assisting the Allentown Public Library or other programs aimed at children.
Tropiano said the city has purchased equipment for fluoridation in the past
and questioned its whereabouts. Water Resources Manager Daniel Koplish said
the city bought a chemical storage tank in 1973 but turned it over to the
streets department when fluoridation was vetoed.
Koplish said it will be about 18 months before fluoride is added to city
water, but Heydt said the staff has been told to move quickly.
Supporters have worked since 1961 to win city support for fluoridation, and
it has been a topic of debate since the U.S. Public Health Service conducted a
test program on 500 boys and girls at the Allentown Boys Club in 1949.
The idea was thought dead after 1993, until Councilmen Frank J. Concannon
and David M. Howells Sr. agreed last year to sponsor a new bill.
"This is not a new concept. It really does make a difference in the dental
health of a community," said city Health Bureau Director Barbara Stader. "It's
not the be-all and end-all. (Children) still have to brush and eat right."
But fluoridation will eliminate the need for fluoride pills prescribed for
children drinking Allentown water and will substantially reduce the cavity
rate, said Stader and other fluoride proponents.
An ecstatic Stader promised to offer toasts with fluoridated water in
champagne glasses at the water treatment plant when the valves are turned on
to add the chemical to the water supply.
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TRUST PAVES WAY FOR FLUORIDATION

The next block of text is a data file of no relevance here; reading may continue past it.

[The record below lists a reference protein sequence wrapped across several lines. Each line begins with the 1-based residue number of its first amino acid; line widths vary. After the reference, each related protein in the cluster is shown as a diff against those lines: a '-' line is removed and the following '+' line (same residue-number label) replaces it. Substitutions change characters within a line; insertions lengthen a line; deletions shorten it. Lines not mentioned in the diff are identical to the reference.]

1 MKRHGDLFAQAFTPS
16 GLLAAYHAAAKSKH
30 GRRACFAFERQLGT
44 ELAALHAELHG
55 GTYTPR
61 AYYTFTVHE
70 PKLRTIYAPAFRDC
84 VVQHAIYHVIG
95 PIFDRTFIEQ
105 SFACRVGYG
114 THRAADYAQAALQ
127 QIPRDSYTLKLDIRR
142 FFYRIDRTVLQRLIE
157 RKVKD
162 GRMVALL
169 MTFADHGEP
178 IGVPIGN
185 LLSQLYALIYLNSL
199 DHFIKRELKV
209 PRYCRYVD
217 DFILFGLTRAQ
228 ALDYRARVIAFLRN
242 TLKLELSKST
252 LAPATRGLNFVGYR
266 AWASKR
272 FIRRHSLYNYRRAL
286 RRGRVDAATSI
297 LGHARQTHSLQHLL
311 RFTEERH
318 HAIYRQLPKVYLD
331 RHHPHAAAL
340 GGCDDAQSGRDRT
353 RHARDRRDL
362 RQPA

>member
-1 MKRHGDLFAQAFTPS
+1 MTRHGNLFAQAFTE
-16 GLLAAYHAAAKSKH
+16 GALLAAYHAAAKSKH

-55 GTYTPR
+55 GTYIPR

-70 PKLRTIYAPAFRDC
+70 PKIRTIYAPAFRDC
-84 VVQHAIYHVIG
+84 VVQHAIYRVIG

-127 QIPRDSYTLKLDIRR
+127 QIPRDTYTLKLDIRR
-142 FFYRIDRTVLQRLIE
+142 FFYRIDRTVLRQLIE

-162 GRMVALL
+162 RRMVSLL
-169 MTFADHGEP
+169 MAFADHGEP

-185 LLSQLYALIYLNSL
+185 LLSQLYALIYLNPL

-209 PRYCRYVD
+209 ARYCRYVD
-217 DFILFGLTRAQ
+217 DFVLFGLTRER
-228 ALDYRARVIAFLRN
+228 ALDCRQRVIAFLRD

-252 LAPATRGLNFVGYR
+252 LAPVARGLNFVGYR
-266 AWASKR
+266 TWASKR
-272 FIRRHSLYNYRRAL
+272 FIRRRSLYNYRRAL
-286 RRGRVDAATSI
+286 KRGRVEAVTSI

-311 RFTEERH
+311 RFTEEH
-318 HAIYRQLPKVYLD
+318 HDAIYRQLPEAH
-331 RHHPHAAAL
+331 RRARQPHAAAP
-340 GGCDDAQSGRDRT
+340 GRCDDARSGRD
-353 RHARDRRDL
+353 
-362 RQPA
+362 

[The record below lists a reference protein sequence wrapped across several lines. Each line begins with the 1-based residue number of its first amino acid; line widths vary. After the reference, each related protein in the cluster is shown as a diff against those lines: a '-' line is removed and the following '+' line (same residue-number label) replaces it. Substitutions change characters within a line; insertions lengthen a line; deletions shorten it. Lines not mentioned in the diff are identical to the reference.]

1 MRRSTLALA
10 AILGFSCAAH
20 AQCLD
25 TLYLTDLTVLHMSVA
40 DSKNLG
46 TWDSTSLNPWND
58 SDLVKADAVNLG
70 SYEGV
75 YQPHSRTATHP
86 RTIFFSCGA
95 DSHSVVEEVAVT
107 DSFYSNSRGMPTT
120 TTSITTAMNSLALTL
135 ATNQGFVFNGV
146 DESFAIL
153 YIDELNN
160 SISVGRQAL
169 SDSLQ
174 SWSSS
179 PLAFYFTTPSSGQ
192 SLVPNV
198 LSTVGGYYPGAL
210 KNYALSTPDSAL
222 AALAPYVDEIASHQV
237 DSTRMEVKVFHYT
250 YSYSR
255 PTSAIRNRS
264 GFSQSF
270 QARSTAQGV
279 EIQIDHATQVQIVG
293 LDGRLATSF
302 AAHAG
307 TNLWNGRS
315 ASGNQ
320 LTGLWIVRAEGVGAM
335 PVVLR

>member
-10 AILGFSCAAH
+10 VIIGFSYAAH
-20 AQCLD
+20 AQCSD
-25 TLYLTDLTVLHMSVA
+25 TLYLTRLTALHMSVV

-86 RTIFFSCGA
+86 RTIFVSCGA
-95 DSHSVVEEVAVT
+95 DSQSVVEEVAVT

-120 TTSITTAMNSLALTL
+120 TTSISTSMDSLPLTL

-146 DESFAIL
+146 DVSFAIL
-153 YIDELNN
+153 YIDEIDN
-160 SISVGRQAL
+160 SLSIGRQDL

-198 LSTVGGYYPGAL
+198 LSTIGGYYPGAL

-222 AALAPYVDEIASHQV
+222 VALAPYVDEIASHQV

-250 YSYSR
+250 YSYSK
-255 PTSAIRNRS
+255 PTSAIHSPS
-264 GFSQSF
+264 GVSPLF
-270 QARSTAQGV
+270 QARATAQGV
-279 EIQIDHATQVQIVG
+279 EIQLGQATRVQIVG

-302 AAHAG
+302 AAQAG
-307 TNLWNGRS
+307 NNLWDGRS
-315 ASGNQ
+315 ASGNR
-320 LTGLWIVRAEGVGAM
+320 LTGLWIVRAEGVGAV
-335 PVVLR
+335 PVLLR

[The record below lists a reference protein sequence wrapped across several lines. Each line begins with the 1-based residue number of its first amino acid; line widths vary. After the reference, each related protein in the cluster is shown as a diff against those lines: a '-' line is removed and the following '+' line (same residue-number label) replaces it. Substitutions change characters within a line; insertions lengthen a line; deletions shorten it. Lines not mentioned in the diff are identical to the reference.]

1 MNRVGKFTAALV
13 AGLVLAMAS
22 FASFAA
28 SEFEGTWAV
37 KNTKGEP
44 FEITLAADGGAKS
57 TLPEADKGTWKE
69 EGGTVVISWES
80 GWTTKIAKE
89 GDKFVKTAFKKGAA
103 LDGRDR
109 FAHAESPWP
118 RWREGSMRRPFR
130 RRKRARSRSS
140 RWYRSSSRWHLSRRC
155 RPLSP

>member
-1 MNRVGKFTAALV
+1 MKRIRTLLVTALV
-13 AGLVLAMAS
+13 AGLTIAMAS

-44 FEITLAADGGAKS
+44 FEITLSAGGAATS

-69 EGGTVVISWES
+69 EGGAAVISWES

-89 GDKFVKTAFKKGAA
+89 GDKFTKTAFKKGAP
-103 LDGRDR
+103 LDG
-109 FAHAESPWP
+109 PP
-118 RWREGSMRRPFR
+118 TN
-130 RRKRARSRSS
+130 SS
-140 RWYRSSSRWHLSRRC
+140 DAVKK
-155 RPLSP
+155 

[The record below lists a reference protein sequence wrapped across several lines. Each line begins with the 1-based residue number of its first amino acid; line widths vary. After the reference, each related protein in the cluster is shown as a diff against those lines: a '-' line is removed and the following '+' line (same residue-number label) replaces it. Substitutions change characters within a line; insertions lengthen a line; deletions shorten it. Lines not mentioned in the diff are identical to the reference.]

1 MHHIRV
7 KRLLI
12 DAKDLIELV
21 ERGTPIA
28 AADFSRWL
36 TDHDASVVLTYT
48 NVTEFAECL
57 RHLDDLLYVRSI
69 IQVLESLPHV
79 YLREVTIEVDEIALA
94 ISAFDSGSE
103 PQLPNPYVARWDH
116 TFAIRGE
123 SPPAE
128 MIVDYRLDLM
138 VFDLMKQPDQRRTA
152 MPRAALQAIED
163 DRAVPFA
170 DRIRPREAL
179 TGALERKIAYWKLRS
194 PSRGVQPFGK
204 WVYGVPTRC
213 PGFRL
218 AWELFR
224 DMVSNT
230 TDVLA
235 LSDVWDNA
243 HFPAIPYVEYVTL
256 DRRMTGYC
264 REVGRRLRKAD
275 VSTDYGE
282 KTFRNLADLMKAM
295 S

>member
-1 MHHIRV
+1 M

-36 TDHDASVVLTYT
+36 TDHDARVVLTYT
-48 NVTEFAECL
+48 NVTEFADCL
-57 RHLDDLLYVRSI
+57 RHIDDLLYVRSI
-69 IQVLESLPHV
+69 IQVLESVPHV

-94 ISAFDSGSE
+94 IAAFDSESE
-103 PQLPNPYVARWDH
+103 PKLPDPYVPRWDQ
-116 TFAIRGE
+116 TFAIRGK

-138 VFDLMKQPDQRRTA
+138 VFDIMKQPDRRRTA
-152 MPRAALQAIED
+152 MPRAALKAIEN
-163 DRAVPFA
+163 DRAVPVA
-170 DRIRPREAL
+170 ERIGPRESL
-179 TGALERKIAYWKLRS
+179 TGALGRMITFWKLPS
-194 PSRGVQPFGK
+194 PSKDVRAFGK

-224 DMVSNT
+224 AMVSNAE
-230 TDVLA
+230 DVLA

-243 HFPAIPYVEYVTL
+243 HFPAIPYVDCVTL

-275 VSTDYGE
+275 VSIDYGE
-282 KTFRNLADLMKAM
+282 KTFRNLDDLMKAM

The Morning Call
Thursday, February 18, 1999
Last month, after Allentown City Council overcame decades of ignorance and
approved fluoridating the city's water supply 5-2, Health Director Barbara
Stader asked Water Resources Manager Daniel E. Koplish a simple question: "Now
She was just kidding, but getting council to approve fluoridation was one
thing. Implementing it was another. City officials still had to do the
engineering and figure out how to pay for it. Tuesday, the Dorothy Rider Pool
Health Care Trust took care of most, if not all of, the start-up costs of the
fluoridation program. "This ends, in my opinion, a 40-year struggle to
fluoridate city water," said a jubilant Mayor William L. Heydt. Part of the
reason for his happiness is that the trust is a leading advocate for public
health in the Lehigh Valley. Its endorsement, by way of the grant, affirms the
wisdom of the Allentown decision.
Trust Executive Director Edward F. Meehan announced that the trust will pay
up to $500,000 of the start-up costs. The grant will cover the estimated
$340,000 for design and installation of equipment. The trust also has agreed
to pay for additional consulting and technical assistance. For its part, the
city must provide the trust with bidding documentation for the fluoride
program and confirmation that the city will cover annual fluoride costs and
Mr. Koplish said it will be about 18 months before fluoride is added to the
city's water, however, Mayor Heydt has told the department to move as quickly
as possible. Thanks to the trust, that's financially possible.
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Last modified: 6 August 2001